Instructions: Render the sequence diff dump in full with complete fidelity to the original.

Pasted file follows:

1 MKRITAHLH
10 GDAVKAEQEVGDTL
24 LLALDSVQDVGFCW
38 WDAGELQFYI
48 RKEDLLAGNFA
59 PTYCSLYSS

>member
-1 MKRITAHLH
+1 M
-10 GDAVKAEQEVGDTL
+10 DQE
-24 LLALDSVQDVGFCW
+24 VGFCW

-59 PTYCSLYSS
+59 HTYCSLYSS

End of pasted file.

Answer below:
1 MKRITAHLH
10 GDAVKAEQEVGDTL
24 LLALDSVQDVGFCW
38 WDAGELQFYI
48 RKEDLLAGNFA
59 PTYCSLYSS

>member
-1 MKRITAHLH
+1 M
-10 GDAVKAEQEVGDTL
+10 DQE
-24 LLALDSVQDVGFCW
+24 VGFCW

-59 PTYCSLYSS
+59 HTYCSLYSS